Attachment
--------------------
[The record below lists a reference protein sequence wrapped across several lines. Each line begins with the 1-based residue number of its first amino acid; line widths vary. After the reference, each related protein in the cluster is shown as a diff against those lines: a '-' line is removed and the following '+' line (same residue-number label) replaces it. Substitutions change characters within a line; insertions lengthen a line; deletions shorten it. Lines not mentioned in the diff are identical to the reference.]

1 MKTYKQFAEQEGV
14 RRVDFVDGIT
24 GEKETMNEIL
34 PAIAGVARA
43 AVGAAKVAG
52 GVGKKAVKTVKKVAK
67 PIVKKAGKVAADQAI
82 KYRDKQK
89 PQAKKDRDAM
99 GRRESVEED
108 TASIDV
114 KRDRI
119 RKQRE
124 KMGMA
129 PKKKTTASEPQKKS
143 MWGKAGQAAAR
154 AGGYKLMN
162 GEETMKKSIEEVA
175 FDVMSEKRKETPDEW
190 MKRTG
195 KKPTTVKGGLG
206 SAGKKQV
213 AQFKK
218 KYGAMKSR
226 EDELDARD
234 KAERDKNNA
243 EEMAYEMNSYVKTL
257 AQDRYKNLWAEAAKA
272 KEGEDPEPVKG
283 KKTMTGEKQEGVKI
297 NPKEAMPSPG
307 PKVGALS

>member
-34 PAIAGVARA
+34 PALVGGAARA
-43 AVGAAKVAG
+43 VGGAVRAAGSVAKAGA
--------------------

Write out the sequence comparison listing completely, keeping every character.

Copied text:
[The record below lists a reference protein sequence wrapped across several lines. Each line begins with the 1-based residue number of its first amino acid; line widths vary. After the reference, each related protein in the cluster is shown as a diff against those lines: a '-' line is removed and the following '+' line (same residue-number label) replaces it. Substitutions change characters within a line; insertions lengthen a line; deletions shorten it. Lines not mentioned in the diff are identical to the reference.]

1 MKTYKQFAEQEGV
14 RRVDFVDGIT
24 GEKETMNEIL
34 PAIAGVARA
43 AVGAAKVAG
52 GVGKKAVKTVKKVAK
67 PIVKKAGKVAADQAI
82 KYRDKQK
89 PQAKKDRDAM
99 GRRESVEED
108 TASIDV
114 KRDRI
119 RKQRE
124 KMGMA
129 PKKKTTASEPQKKS
143 MWGKAGQAAAR
154 AGGYKLMN
162 GEETMKKSIEEVA
175 FDVMSEKRKETPDEW
190 MKRTG
195 KKPTTVKGGLG
206 SAGKKQV
213 AQFKK
218 KYGAMKSR
226 EDELDARD
234 KAERDKNNA
243 EEMAYEMNSYVKTL
257 AQDRYKNLWAEAAKA
272 KEGEDPEPVKG
283 KKTMTGEKQEGVKI
297 NPKEAMPSPG
307 PKVGALS

>member
-34 PAIAGVARA
+34 PALVGGAARA
-43 AVGAAKVAG
+43 VGGAVRAAGSVAKAGA